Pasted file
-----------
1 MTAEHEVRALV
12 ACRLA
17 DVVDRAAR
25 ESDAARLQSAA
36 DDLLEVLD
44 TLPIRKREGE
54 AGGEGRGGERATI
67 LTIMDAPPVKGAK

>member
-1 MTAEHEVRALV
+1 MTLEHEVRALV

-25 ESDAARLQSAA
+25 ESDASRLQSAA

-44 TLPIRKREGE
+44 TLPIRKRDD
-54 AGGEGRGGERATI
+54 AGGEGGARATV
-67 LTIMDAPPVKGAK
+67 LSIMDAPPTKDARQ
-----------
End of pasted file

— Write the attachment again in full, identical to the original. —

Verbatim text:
1 MTAEHEVRALV
12 ACRLA
17 DVVDRAAR
25 ESDAARLQSAA
36 DDLLEVLD
44 TLPIRKREGE
54 AGGEGRGGERATI
67 LTIMDAPPVKGAK

>member
-1 MTAEHEVRALV
+1 MTLEHEVRALV

-25 ESDAARLQSAA
+25 ESDASRLQSAA

-44 TLPIRKREGE
+44 TLPIRKRDD
-54 AGGEGRGGERATI
+54 AGGEGGARATV
-67 LTIMDAPPVKGAK
+67 LSIMDAPPTKDARQ